Science World’s iconic, geodesic domefrom Expo 1986 is a well-known Vancouver landmark. And with approximately 700,000 visitors a year, the science center is one of its most popular attractions.
Science World offers experiential learning in a variety of galleries and circulation spaces with different themes that require a unique look and feel. Good design is key to creating a positive experience for visitors, and material choice is equally important in creating spaces that offer long term performance with enhanced flexibility.
Jodie Braaten, senior exhibition designer for Science World, oversees and manages the design of exhibition and gallery spaces throughout the building. Galleries range from quieter, focused learning in the natural history and tinkering spaces to higher energy, interactive experience in the Eureka physics gallery. She says, “When I’m designing the galleries, it is important to me that they look and feel different. We don’t change flooring very often because it’s quite an undertaking. So, I’m always looking for versatility in the products I’m selectingto have a lot of design flexibility.”
Because of the museum’s complex structure, she first considers the flow of visitors as they travel throughout the space. She says, “Flooring is essential to me because I’m creating direction and highlighting specific areas of the galleries through pattern and color. It’s subliminal in a way, using design to lead them in a certain direction and draw sightlines todifferent areas.”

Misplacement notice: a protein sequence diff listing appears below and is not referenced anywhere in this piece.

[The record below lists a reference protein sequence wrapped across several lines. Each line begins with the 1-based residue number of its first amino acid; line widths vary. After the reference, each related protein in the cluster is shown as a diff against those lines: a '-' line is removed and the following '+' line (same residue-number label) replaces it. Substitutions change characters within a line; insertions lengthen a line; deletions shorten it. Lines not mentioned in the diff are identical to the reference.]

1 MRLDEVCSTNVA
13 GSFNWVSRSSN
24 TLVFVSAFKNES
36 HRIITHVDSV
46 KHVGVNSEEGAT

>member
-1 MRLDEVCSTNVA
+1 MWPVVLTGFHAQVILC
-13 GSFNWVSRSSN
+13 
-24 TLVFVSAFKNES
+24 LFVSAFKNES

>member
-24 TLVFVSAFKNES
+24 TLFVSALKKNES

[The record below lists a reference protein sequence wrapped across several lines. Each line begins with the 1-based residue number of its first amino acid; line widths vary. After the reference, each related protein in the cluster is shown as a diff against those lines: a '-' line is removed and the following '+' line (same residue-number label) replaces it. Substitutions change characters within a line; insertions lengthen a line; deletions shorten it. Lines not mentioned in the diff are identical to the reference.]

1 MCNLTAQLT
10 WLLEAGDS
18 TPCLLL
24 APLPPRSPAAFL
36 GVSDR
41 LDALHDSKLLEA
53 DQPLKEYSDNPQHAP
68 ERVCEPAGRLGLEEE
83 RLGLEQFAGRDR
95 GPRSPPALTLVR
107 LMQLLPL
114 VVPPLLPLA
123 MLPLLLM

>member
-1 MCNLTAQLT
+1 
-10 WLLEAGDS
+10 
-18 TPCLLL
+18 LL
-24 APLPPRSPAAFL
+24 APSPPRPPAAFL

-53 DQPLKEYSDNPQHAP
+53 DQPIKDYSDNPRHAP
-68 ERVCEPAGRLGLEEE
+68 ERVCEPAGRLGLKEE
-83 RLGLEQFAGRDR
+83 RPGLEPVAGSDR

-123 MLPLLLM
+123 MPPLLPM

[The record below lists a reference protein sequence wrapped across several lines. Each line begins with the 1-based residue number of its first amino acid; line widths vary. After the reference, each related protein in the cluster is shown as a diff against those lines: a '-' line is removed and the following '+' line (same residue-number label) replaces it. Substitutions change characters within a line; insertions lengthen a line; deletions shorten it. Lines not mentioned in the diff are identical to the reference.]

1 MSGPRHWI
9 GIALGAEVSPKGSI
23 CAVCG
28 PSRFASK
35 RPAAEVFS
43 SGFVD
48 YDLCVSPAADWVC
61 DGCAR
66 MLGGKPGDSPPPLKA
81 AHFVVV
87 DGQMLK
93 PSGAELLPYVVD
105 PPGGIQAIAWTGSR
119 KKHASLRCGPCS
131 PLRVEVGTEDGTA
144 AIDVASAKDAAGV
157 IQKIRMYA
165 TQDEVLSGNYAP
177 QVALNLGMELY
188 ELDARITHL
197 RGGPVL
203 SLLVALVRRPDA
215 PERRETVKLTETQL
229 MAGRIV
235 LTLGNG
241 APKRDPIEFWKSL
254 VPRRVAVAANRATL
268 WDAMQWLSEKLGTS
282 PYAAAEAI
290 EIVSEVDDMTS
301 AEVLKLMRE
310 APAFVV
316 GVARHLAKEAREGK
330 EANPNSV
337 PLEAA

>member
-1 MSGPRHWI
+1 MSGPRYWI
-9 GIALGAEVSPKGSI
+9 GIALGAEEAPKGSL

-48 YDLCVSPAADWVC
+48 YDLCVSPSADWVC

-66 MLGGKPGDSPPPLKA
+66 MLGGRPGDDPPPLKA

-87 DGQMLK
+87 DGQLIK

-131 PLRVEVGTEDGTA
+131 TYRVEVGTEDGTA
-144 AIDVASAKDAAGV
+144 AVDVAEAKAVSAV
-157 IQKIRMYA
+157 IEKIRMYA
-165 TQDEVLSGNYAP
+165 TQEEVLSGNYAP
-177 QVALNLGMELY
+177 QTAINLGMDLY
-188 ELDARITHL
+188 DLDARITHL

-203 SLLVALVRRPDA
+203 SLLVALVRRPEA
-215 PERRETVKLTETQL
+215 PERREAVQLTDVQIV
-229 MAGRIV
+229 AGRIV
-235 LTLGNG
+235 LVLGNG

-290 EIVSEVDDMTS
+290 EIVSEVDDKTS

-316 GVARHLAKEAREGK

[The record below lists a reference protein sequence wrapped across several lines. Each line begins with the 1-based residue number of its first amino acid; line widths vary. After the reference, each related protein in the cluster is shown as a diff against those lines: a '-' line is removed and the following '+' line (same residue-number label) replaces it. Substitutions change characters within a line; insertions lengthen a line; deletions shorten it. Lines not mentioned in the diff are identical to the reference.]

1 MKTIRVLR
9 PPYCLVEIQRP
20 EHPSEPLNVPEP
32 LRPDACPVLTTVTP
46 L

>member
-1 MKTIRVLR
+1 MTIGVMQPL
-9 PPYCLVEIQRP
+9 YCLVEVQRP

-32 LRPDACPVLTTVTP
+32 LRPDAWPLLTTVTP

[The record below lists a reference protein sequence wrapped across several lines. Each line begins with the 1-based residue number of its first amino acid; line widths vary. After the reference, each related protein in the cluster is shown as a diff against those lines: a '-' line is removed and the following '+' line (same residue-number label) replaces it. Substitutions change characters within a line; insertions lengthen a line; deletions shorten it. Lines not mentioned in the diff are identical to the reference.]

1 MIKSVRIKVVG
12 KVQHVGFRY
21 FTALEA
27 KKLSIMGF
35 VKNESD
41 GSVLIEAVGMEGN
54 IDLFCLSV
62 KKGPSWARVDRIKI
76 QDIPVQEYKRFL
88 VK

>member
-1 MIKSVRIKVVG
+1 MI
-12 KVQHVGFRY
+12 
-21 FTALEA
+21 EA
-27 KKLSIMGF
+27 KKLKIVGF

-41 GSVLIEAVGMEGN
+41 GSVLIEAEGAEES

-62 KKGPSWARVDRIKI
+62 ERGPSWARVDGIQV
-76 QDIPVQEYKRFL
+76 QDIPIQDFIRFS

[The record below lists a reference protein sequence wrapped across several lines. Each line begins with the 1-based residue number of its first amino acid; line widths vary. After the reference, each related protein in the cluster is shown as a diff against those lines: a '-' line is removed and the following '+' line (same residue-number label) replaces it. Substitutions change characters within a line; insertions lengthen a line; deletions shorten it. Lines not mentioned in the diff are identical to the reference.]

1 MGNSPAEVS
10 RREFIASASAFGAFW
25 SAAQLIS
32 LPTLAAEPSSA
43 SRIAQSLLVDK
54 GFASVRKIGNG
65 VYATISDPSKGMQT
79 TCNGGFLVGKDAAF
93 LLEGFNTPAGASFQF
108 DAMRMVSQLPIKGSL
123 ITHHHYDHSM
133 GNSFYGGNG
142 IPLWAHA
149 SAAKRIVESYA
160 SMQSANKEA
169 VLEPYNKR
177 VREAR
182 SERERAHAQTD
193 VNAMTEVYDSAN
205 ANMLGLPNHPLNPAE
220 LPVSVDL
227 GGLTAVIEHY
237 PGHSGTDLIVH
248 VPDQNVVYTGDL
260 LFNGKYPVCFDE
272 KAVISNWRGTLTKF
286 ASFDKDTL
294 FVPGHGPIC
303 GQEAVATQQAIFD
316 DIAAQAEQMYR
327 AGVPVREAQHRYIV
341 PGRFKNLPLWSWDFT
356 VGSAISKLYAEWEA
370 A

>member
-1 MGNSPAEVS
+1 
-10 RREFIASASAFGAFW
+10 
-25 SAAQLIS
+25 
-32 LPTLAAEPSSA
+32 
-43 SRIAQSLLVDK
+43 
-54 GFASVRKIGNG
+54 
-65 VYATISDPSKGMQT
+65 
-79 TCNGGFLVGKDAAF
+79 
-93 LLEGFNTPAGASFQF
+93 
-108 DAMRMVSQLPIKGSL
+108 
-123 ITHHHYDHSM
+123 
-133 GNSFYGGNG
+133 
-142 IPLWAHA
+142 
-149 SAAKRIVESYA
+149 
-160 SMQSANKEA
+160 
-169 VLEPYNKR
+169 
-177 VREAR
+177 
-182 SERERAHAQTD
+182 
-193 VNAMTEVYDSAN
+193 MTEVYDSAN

Braaten recalls the impact of changing the flooring in the second circulation space. It’s a large space, and she advocated for years to convince people it was worth the sizable investment of replacing it. The original installation was sheet goods, and the flooring could not be selectively replaced to hide more thana decade’s worth of wear and tear.
A longtime fan of nora rubber, Braaten chose nora’s modular flooring for this replacement so that individual tiles could be swapped out as needed. And the result? “To change the flooring is everything,” Braaten says. “People really ‘got it’ once they saw it installed. You can view the space from above, and people could see that the patterns and colors I chose—as well as how the tiles were installed—created movement and flow in the space.”